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Rudolph W. Preisendorfer and Curtis D. Mobley

Abstract

A nine year record (December 1973 to February 1983) of seasonal temperature and precipitation anomaly forecasts is examined. The four independent forecasters were J. Namias, the National Weather Service (D. Gilman and colleagues), the Analoger (T. Barnett and R. Preisendorfer), and A. Douglas. The skills of these human forecasters are compared to three benchmark forecasters, climatology, persistence and random chance, and to several simple objective forecasters.

It was found that the human forecasters are all of comparable skill, and that they are generally better than climatology or random chance. However, the humans are often no better than persistence or some of the objective forecasters. In general, temperature was predicted better than precipitation. For both temperature and precipitation, winters were most-well predicted and falls were least-well predicted. Temperature was best predicted in the Southwest Desert, Pacific Coast and Northern Plains, and worst predicted on the Gulf Coast, Atlantic Coast and Southern Plains. Precipitation was best predicted in the Southwest Desert, Great Lakes, and Northern Great Basin and worst predicted along the Gulf, Atlantic and Pacific Coasts.

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Curtis D. Mobley and Rudolph W. Preisendorfer

Abstract

The problem of determining confidence intervals for climatic signals using data sets with spatial and temporal sampling inhomogeneities is solved by a four-step process. First, the actual data set is analysed to determine autoregressive models which are consistent with the actual data at daily, monthly and annual time scales. Second, these models are used to generate artificial, but realistic, data sets which reproduce selected statistical properties of the actual data. Third, these artificial data sets are sampled by Monte Carlo techniques to determine certain confidence interval coefficients appropriate to different fields, geographical regions, and averaging periods. Fourth, these confidence interval coefficients are used to place error bars on climatic signals derived from the actual data set. The technique is illustrated by the analysis of historical sea surface temperature and sea level pressure data in the eastern tropical Pacific Ocean.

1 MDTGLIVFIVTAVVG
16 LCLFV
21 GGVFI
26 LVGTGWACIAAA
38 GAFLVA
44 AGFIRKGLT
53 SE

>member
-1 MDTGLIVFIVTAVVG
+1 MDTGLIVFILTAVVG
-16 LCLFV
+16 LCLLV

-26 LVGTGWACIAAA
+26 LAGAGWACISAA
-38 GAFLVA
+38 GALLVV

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Rudolph W. Preisendorfer and Curtis D. Mobley

Abstract

The downward albedo (irradiance reflectance) r and the upward albedo r + of a random air–water surface, formed by capillary waves, are computed as a function of lighting conditions and wind speed by Monte Carlo means for incident unpolarized radiant flux. The possibility of multiple scattering of light rays and of ray-shielding of waves by other waves is included in the calculations. The effects on r ± of multiple scattering and wave shielding are found to be important for higher speeds (≳10 m s−1) and nearly horizontal light ray angles of incidence (≳70°). The Monte Carlo procedure is used to generate reflected and transmitted glitter patterns as functions of wind speed and sun position. These results are used to check the procedure's patterns against observed patterns. A simple analytic first-order model of glitter patterns and irradiance reflectance, which assumes a binormal distribution of water facet slopes, is tested against the relatively exact Monte Carlo results. Regions are defined in wind-speed and incident-angle space over which the first-order model is acceptable. Plots of the Monte Carlo r ± are drawn as functions of wind speed and angle of incidence of light rays. The albedos r ± are also found for various continuous radiance distribution simulating overcast skies and upwelling submarine light fields just below the air–water surface. Good agreement is found, were comparison can be made, between the computed albedos and albedos measured over the ocean surface.

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Curtis D. Mobley and Rudolph W. Preisendorfer

Abstract

No abstract available.

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J. Carter Ohlmann, David A. Siegel, and Curtis D. Mobley

Abstract

Radiative transfer calculations are used to quantify the effects of physical and biological processes on variations in the transmission of solar radiation through the upper ocean. Results indicate that net irradiance at 10 cm and 5 m can vary by 23 and 34 W m−2, respectively, due to changes in the chlorophyll concentration, cloud amount, and solar zenith angle (when normalized to a climatological surface irradiance of 200 W m−2). Chlorophyll influences solar attenuation in the visible wavebands, and thus has little effect on transmission within the uppermost meter where the quantity of near-infrared energy is substantial. Beneath the top few meters, a chlorophyll increase from 0.03 to 0.3 mg m−3 can result in a solar flux decrease of more than 10 W m−2. Clouds alter the spectral composition of the incident irradiance by preferentially attenuating in the near-infrared region, and serve to increase solar transmission in the upper few meters as a greater portion of the irradiance exists in the deep-penetrating, visible wavebands. A 50% reduction in the incident irradiance by clouds causes a near 60% reduction in the radiant heating rate for the top 10 cm of the ocean. Solar zenith angle influences transmission during clear sky periods through changes in sea-surface albedo. This study provides necessary information for improved physically and biologically based solar transmission parameterizations that will enhance upper ocean modeling efforts and sea-surface temperature prediction.

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